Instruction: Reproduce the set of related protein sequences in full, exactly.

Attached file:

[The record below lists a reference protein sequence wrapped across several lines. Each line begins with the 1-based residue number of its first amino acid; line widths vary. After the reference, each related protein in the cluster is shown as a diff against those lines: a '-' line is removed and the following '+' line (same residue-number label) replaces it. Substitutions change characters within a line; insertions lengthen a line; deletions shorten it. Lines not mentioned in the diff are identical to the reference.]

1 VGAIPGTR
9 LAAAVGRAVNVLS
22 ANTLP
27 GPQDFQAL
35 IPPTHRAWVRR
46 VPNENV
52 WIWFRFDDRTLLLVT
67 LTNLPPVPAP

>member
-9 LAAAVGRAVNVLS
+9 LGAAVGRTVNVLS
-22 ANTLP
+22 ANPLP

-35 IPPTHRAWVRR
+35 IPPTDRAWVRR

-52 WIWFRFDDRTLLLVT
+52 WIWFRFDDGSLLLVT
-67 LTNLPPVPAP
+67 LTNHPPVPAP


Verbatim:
[The record below lists a reference protein sequence wrapped across several lines. Each line begins with the 1-based residue number of its first amino acid; line widths vary. After the reference, each related protein in the cluster is shown as a diff against those lines: a '-' line is removed and the following '+' line (same residue-number label) replaces it. Substitutions change characters within a line; insertions lengthen a line; deletions shorten it. Lines not mentioned in the diff are identical to the reference.]

1 VGAIPGTR
9 LAAAVGRAVNVLS
22 ANTLP
27 GPQDFQAL
35 IPPTHRAWVRR
46 VPNENV
52 WIWFRFDDRTLLLVT
67 LTNLPPVPAP

>member
-9 LAAAVGRAVNVLS
+9 LGAAVGRTVNVLS
-22 ANTLP
+22 ANPLP

-35 IPPTHRAWVRR
+35 IPPTDRAWVRR

-52 WIWFRFDDRTLLLVT
+52 WIWFRFDDGSLLLVT
-67 LTNLPPVPAP
+67 LTNHPPVPAP